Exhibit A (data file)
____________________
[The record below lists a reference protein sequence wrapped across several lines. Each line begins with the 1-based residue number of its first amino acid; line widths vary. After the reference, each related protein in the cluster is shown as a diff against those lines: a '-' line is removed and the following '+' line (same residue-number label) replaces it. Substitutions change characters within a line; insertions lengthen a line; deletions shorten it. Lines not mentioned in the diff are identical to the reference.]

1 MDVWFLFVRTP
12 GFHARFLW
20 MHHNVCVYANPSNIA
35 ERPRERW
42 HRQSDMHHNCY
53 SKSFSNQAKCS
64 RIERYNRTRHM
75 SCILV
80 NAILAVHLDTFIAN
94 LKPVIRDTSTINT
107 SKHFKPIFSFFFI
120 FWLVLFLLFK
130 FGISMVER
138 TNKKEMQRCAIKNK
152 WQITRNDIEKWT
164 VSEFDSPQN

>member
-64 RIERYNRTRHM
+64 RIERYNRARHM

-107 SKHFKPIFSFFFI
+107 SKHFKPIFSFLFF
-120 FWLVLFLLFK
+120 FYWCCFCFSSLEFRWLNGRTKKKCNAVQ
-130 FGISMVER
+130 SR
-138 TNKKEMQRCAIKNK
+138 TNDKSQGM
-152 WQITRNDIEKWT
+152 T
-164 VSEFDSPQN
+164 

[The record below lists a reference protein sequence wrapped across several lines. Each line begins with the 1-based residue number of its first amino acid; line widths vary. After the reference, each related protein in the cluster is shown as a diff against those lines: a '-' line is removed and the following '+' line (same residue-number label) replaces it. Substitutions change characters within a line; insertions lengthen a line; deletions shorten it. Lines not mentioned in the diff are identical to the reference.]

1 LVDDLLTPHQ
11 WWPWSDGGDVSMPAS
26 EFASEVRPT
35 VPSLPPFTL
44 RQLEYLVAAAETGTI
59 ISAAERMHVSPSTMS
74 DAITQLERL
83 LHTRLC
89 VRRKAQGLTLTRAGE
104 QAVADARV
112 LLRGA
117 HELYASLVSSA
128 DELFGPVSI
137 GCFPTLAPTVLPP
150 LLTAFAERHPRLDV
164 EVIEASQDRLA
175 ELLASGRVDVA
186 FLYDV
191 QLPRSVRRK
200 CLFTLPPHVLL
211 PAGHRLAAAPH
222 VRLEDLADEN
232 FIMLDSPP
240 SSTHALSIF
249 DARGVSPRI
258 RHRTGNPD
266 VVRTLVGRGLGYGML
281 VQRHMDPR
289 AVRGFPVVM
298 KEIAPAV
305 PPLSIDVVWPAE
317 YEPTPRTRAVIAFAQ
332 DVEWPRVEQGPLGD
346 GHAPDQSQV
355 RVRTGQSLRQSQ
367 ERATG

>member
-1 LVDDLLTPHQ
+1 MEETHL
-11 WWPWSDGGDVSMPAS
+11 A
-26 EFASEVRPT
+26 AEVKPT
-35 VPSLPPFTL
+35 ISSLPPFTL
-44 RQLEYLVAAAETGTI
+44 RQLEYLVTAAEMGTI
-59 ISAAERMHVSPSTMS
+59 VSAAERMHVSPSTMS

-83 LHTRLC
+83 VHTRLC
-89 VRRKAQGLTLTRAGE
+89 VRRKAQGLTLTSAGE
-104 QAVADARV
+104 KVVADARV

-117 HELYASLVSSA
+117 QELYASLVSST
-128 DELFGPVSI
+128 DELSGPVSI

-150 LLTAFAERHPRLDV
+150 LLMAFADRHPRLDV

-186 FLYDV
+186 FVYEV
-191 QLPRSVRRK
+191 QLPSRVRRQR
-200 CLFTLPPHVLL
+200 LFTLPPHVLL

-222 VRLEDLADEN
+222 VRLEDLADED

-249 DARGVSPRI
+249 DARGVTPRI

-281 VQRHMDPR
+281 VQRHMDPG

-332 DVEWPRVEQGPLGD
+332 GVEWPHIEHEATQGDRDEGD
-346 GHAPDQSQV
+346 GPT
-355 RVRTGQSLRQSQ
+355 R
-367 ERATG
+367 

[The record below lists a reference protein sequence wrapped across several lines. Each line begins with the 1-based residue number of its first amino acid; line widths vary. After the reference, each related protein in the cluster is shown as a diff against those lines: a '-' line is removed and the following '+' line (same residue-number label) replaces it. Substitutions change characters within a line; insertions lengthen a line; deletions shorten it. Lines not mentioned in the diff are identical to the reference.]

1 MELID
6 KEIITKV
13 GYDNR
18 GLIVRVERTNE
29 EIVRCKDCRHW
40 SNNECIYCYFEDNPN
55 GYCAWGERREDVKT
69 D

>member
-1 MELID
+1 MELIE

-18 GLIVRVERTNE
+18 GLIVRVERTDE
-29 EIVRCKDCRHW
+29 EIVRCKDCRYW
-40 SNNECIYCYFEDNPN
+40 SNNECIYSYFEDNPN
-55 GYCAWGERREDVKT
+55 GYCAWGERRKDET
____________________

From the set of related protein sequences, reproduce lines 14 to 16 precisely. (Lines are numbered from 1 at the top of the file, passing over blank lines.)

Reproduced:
130 FGISMVER
138 TNKKEMQRCAIKNK
152 WQITRNDIEKWT